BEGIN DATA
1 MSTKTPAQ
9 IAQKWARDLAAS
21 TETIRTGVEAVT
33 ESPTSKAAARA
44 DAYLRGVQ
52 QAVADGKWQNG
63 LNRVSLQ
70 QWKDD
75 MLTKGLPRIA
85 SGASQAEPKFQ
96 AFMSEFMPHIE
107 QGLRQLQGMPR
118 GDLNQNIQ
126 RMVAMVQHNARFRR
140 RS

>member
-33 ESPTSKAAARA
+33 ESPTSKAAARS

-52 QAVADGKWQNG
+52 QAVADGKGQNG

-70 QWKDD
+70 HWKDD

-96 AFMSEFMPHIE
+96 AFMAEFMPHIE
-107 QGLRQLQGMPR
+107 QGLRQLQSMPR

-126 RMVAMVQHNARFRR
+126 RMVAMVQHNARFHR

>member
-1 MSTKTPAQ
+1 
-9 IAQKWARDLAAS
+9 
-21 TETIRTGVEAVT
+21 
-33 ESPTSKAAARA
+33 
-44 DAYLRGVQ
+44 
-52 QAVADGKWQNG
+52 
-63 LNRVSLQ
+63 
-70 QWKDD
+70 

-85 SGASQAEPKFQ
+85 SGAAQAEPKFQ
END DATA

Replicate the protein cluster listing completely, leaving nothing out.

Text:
1 MSTKTPAQ
9 IAQKWARDLAAS
21 TETIRTGVEAVT
33 ESPTSKAAARA
44 DAYLRGVQ
52 QAVADGKWQNG
63 LNRVSLQ
70 QWKDD
75 MLTKGLPRIA
85 SGASQAEPKFQ
96 AFMSEFMPHIE
107 QGLRQLQGMPR
118 GDLNQNIQ
126 RMVAMVQHNARFRR
140 RS

>member
-33 ESPTSKAAARA
+33 ESPTSKAAARS

-52 QAVADGKWQNG
+52 QAVADGKGQNG

-70 QWKDD
+70 HWKDD

-96 AFMSEFMPHIE
+96 AFMAEFMPHIE
-107 QGLRQLQGMPR
+107 QGLRQLQSMPR

-126 RMVAMVQHNARFRR
+126 RMVAMVQHNARFHR

>member
-1 MSTKTPAQ
+1 
-9 IAQKWARDLAAS
+9 
-21 TETIRTGVEAVT
+21 
-33 ESPTSKAAARA
+33 
-44 DAYLRGVQ
+44 
-52 QAVADGKWQNG
+52 
-63 LNRVSLQ
+63 
-70 QWKDD
+70 

-85 SGASQAEPKFQ
+85 SGAAQAEPKFQ